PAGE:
In the poem "Dover Beach" by Matthew Arnold, the poet describes sounds and makes use of sound devices throughout the poem to reinforce his message. Please provide an example and discuss its effectiveness in relation to how the poet creates the poem's meaning.
In Matthew Arnold's "Dover Beach," the poet uses sensory details involving sound to describe the waves washing up on the shore.
Listen! you hear the grating roar
Of pebbles which the waves draw back, and fling,
At their return, up the high strand,
Begin, and cease, and then again begin,
With tremulous cadence slow, and bring
The eternal note of sadness in.
The first thing the author does is to tell the audience he has something important. He does not say, "Look!" Rather, with an exclamation point, he charges us to "Listen!" While he begins with visual images, he then moves to carefully detailed descriptions of the sounds one hears at the beach.
From its initial visual images, the first stanza and the subsequent two stanzas move toward the dominance of auditory images. The shift is justified by the obviously limited opportunity to see, even with moonlight, but also by the strong impact of the waves breaking on the beach.
While at first reading this may sound lovely, the word "grating" (a form of onomatopoeia, which appeals the one's sense of sound) has a negative connotation. A sound that is "grating" is extremely unpleasant.
Without a closer examination, the use of these sensory details may at first draw in any reader who has experienced time at any beach anywhere in the world—allowing the reader to hear in his or her mind the sound of the water hitting the shoreline, and recalling how soothing it is to listen to it. However, the speaker does not intend to allow the reader to stay in that gentle, relaxed state. The next to the last line above refers to the waves' rhythm as a "tremulous cadence." This phrase begins to overtly change the feeling of the poem. "Tremulous" is "characterized as trembling, as from fear, nervousness, weakness." It also has a negative connotation. "Cadence" refers to "the ending part of a piece of music." So "cadence" introduces the reference to a musical note. Found at the end of a musical piece, it may well foreshadow an end of some sort. The final line of the stanza directs our attention to an "eternal note of sadness." Choosing his words carefully, the author uses a play on words that alludes again to something musical (a "note") and the way it appeals to the sense of hearing; but in the sound of the waves is a "note" of sadness that has no end.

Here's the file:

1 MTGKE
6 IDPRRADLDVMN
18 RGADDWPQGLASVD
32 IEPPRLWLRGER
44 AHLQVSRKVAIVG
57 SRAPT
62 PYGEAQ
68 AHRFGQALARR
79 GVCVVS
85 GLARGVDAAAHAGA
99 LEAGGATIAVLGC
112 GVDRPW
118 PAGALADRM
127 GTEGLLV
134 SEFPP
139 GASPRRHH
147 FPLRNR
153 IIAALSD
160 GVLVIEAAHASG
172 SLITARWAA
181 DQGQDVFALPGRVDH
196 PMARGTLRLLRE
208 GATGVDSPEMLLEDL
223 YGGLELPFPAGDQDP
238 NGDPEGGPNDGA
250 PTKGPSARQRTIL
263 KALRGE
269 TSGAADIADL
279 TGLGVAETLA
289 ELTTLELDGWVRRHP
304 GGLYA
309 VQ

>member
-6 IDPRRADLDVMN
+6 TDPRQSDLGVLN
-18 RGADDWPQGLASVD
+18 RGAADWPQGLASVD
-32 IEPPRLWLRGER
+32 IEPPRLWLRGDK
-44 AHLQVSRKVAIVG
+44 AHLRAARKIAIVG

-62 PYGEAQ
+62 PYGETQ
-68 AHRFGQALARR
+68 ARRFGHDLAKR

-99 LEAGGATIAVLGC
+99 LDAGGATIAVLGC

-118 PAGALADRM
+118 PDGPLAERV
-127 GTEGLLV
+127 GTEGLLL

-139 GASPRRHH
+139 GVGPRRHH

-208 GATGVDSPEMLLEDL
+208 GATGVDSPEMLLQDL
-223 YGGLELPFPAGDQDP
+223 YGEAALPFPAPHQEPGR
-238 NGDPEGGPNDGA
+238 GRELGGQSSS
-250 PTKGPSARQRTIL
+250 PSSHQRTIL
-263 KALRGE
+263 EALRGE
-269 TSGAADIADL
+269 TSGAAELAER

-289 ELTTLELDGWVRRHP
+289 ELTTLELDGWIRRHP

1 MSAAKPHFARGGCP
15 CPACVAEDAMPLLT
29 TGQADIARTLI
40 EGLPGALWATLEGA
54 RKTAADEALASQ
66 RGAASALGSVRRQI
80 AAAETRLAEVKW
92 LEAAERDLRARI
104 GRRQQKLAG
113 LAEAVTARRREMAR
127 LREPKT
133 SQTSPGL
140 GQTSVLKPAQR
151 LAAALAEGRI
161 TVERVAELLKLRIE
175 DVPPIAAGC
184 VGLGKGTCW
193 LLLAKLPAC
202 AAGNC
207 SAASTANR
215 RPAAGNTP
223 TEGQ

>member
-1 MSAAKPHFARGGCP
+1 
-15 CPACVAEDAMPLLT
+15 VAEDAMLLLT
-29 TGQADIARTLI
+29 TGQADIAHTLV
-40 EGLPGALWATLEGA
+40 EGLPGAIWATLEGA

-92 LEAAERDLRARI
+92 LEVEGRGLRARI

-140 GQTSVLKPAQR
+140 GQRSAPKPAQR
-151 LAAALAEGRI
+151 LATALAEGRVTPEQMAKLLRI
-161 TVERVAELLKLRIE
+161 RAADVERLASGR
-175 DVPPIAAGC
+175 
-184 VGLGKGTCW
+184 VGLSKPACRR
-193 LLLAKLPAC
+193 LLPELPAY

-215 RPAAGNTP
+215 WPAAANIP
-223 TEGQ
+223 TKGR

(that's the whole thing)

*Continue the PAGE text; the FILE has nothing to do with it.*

The next stanza speaks to the "ebb and flow / Of human misery." While the poem began with lovely imagery, the mood has now changed completely.
In the following stanza the speaker refers to the "Sea of Faith," which used to surround the world (his world). All that is left for him now is "Its melancholy, long withdrawing roar, retreat..." (again appealing to one's sense of sound) just as the waves at the beginning move in and out. Except now, with the loss of faith, it retreats and (we can infer) he does not anticipate its return. This is in direct contrast to the nature of the ocean. This reference may demonstrate the speaker's sense that something of his world is unnatural now. The loss of faith is as dramatic for him as a wave that leaves a beach but does not return. (Critical analysis notes that Arnold is referring to a loss of faith in God.)
It is here that the significance of the end of the first stanza (quoted above) is evident. How lovely is the sound of the waves, moving up and then back, to repeat itself endlessly. How impossible to contemplate the departure of a wave that never returns: the thought of such an event is almost impossible to imagine. However, the speaker seems to indicate that his loss of faith has left him in a situation too terrible to face. It is with a seeming sense of desperation that the speaker addresses his companion:
Ah, love, let us be true
To one another! for the world, which seems
To lie before us like a land of dreams,
So various, so beautiful, so new,
Hath really neither joy, nor love, nor light,
Nor certitude, nor peace, nor help for pain...
The speaker's loss of faith paints the world as a terrible place: there is no substance in the world, anymore than a dream has substance. While the world appears lovely, he declares that in truth it has nothing to offer: no joy, love, light, certainty, peace or release from pain. The world he sees is desolate. If there is no love in the world, what does this mean that he addresses his love and asks for a promise of "certitude" if the world offers neither love nor certainty? (Arnold is referring to the love of God. He is experiencing the loss of God's love because of his loss of faith; he is trying to fill the void that remains with human love.) Having lost his faith, his cry to his "love" seems as empty as the world he sees before him.
If love is all humans have, what do they do when they cannot find love, or keep it?
This desperate scenario makes us reflect once more on the sound of the waves on the shore. They are no longer reminders of the comfort and constancy of the ocean, but a harbinger of life without faith. The repetition of the water on the shore (if the author has been successful) may now draw the reader's mind to the speaker's constant state of desolation. As the sound of the waves will reverberate until the end of time, so too will "the eternal note of sadness" that he hears.